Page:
50BOLD: It seems you’ve experienced so much. What’s left to accomplish in your career since retirement is not in your vocabulary right now?

Walter: No, the only thing that we’ve attempted to do career-wise fell off the cliff because we had no record company. We’ve always wanted to create a production company to work with younger people to create a new kind of Whispers. We’d love to accomplish this task.

50BOLD: A next-gen kind of Whispers, would really work!

Walter: I’d love to put together a group of young guys to teach them our standard of R&B.

(l-r) Wallace, Leaveil and Walter

50BOLD: What an excellent idea. Is this an idea that is currently on the table?

Walter: It might happen; it’s my thing.

50BOLD: Yes, I would love to see your idea all come together. You’ve worked with your brother Scotty for over 50 years; you also recorded an album together, To My Brother’s Keeper. Granted, you’re siblings, but what has kept your professional relationship going for so many years?

Walter: Oh yes, we are very close. The only time Scotty and I separated was when I got drafted into the Army. We are twins! Twins are not going to remain too far away from one another.

50BOLD: So true! I have twin boys.

Walter: I don’t know if your twins are like this, but Scotty and I can have a conversation and never speak a word. We just know each other so well.

50BOLD: You guys are identical. My sons are fraternal.

Walter: Are they very close?

50BOLD: When they were younger, they had disagreements, but are much closer now as young adults. They are fraternal, so you wouldn’t even know they are twins. They don’t even look like brothers.

Walter: Oh, is that right?

50BOLD: Yes! I know The Whispers received a Grammy nomination for Rock Steady; Babyface produced the track. Yet, after all these years, the group has not received a Grammy Award, does this bother you?

Walter: Not having received a Grammy does bother me a little bit. We were also nominated for, And the Beat Goes On.

50BOLD: When I found out The Whispers had never received a Grammy Award, I couldn’t believe it.

Walter: Yes, we’ve been nominated for a Grammy twice, but never received one. I wish we could have received a Grammy, but I’m not destroyed by the fact that we have not.

50BOLD: Well, it’s never too late, there might be a Grammy down the line for The Whispers.

Walter: Yes, it still might happen, who knows.

50BOLD: Walter, what puts a smile on your face these days?

Walter: We have had a remarkable career. We started out in the Watts projects and never dreamed music would take us all over the world where we’ve met so many different people. I’m still here. I’ve got my health. I have a beautiful family. As a group, we are blessed and feel so incredibly fortunate to still be able to perform even after 54 years!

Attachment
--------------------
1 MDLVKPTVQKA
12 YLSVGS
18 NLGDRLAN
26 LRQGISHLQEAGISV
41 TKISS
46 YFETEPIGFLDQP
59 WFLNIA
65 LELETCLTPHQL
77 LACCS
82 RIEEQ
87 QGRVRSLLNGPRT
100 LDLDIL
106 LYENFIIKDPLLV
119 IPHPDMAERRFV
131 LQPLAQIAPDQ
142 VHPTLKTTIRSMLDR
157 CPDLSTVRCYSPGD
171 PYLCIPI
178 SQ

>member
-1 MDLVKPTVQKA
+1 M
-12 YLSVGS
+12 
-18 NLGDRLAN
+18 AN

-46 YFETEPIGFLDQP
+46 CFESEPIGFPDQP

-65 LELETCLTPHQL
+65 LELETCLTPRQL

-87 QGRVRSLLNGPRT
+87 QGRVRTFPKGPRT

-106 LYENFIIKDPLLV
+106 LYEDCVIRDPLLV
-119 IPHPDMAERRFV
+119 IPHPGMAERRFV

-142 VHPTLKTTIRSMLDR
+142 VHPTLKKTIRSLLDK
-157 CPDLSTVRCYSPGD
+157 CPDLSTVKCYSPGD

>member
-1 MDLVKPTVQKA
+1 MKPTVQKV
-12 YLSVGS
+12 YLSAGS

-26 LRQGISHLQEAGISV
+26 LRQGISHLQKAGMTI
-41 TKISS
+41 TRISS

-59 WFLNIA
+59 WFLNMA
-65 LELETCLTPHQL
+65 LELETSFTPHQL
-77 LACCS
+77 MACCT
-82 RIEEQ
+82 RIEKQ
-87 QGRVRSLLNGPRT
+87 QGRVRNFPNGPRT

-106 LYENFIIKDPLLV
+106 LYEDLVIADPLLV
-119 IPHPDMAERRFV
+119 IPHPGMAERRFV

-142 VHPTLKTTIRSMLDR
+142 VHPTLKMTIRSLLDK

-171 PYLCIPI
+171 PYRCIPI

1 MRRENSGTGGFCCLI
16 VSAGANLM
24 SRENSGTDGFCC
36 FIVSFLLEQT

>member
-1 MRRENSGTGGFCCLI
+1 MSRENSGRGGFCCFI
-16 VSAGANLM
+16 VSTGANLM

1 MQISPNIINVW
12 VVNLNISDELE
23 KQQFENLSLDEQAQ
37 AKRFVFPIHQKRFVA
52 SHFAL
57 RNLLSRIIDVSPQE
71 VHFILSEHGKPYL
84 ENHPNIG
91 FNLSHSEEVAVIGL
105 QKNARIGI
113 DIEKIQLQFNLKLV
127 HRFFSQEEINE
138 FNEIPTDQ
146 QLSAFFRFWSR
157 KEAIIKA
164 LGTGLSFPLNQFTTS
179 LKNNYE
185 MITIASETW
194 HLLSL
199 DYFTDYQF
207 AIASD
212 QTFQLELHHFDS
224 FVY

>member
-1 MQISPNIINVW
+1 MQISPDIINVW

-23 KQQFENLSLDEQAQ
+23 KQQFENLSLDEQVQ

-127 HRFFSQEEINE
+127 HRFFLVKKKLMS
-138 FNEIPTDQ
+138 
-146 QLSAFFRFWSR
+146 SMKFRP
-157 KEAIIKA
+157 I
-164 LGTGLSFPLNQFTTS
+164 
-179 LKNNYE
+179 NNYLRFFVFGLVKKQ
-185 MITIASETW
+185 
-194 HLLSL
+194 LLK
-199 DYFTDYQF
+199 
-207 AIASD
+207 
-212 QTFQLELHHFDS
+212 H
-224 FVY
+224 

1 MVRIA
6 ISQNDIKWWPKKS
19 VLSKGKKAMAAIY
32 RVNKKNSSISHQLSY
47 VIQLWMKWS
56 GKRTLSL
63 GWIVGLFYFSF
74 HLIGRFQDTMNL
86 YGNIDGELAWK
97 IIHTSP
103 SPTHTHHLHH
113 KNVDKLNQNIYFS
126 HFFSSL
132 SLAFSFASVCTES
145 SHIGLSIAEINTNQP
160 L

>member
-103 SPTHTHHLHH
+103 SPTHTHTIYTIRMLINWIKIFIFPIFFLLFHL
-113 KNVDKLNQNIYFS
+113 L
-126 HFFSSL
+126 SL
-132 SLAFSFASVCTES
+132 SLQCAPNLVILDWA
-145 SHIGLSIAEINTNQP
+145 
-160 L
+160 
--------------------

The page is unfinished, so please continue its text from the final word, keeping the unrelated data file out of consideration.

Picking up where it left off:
50BOLD: You recorded a gospel album, Thankful in 2009; what made you go that route?

Walter: We’ve always wanted to record a gospel album, but our record company at the time was about making money. Before we produced Thankful, we tried to record a gospel album for at least ten years because the label kept putting it off.

Solar Records then disbanded, so we never got a chance to work on the project. While in Chicago, we met Pam Blackman, who was working with a small record label. We were able to put out Thankful through Pam’s company. Scotty and I lost our mother in 1999, and we were thankful for her. She would always ask us, ‘When are you going to do a gospel album?’ So, when we finally recorded the gospel album, it just made our day.

50BOLD: What a beautiful story! Now, as far as your next concert, when will it take place?

Walter: I think sometime in 2021. If it happens in January, I will be surprised. I think we will not appear on stage again until probably the middle of next year, and I hope I’m wrong. People, myself included, are just paranoid about being in crowds. I’m going to be honest with you. I’m not eager about going somewhere where the air quality is not right. This pandemic is going to take a while to die down.

50BOLD: I believe you were supposed to do a few shows this fall and in January with Stephanie Mills.

Walter: Yes, the shows were postponed for the same time next year.

50BOLD: No! Really?

Walter: I don’t think anything concert-wise is going to happen for the rest of 2020. If it does, I will be the happiest man on earth!

50BOLD: How would The Whispers like to be remembered?

Walter: I want the group to be remembered as a unit that had consistency. We are thankful for the people who have followed us throughout the years. I want our fans to know how we feel about them. We don’t have as many fans as Beyoncé, but I guarantee you, the ones we do have are every bit as loyal. We’ve been in the entertainment business for a long time. You can’t have longevity in this business without loyal fans. The fact that we have been performing for so long and still have the support of our fans means so much.

50BOLD: What would you like to tell our 50BOLD audience of 50-plus folks?

Walter: Thank you so much for being in our corner! I look forward to hopefully seeing your audience at a few of our upcoming shows. We really appreciate the support they’ve given us throughout the years!